Rec Center raising fees, eliminating drop-in cost

By Erich Murphy
March 5, 2019

Director of Parks and Recreation Taylor Baxter told the Pontiac City Council his idea for program fee and pass changes, as well as his thoughts on furnishings for the new splash pad at its meeting Monday night at City Hall.

In regard to the rec center fees, Baxter proposed a five-point plan regarding fee structure. First, there is a 5 percent increase across the board. A resident family would pay $306 for a year as opposed to the current $291. District 90 residents go up to $351 from $334 and non-residents go to $382 from $364.

The second is participants having an option to participate in programs without purchase of a pass to the Rec Center. This would include outside programs being able to use a classroom and the Rec Center getting a fee from room rental or a percentage.

“Currently, you have to have a rec center pass in order to do a program with us,” Baxter told the council. “That has been a big deterrent for a lot of people coming in taking classes.

“We’ve had one class leave because participants didn’t want to do that. We have two big classes that would come back.”

He also wants to introduce a member vs. non-member rate. For a one-day-per-week class, the cost would be $24 for members ($4 per class) and $48 ($8 per class) for non-members. There is also a rate for the two-day-per-week classes.

The fourth item is that the cycle studio and fitness theater would be included in the Rec Center pass.

Finally, he added eliminating the drop-in fee for those who just spectating.

“I think (these) will really help our efforts moving forward,” Baxter said.
Baxter also discussed the splash pad furnishings. The anticipated grand opening of the new splash pad will be May 24, but in order to be ready, furnishings will be needed.

Baxter proposed purchasing eight benches and seven tables with umbrellas at a total cost of $18,814.60. He noted that this is well below the budgeted amount of approximately $29,000.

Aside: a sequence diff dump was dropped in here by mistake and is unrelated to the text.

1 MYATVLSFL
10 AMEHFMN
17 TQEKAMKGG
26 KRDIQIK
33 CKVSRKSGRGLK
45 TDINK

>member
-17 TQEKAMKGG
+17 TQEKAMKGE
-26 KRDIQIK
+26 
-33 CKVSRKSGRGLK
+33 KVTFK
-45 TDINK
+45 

GLCEDC CEO Adam Dontz kicked off the regular agenda portion of the meeting with a report on his organization’s progress. He first introduces Pontiac Township High School District 90 Superintendent Jon Kilgore as the outgoing board chairman of four years, and Brad Solberg of OSF St. James-John W. Albrecht Medical Center as the new board chairman.

Dontz pointed out that there are 72 entities who are currently members of the GLDEDC, including 12 on the executive committee and 23 on the board of directors. He also pointed out that the revenues are split virtually down the middle between the public sector and the private sector, which is seen as a positive.

He added that of the top 20 employers in the county, 17 (85 percent) are involved in the GLCEDC. He said they collectively represent more than 4,500 jobs.

“I’m really pleased that those stakeholders, those employers, have been actively involved,” Dontz said. “I think we have pretty good representation throughout the community.”

He also discussed enterprise zones and a possible connection to one with Streator.

Mayor Bob Russell pointed out how economic development for Pontiac has changed in 25 years. He said that back then, the idea was to bring in new businesses with new jobs.

Now, it seems better to cultivate what is here and get job growth through the established businesses. ATR was used as an example by Russell and Dontz as a growing member. ATR has seen its employment more than double from 41 to 90 employees.

In other business, the fountain for Chautauqua Park was discussed in regard to raising funds and when a logical start for it could be. It was pointed out that some hurdles have been crossed and that now it appears to be up to the city to discuss it.

Russell pointed out that a meeting will need to take place to hammer out final details and that progress will be forthcoming sooner than later.

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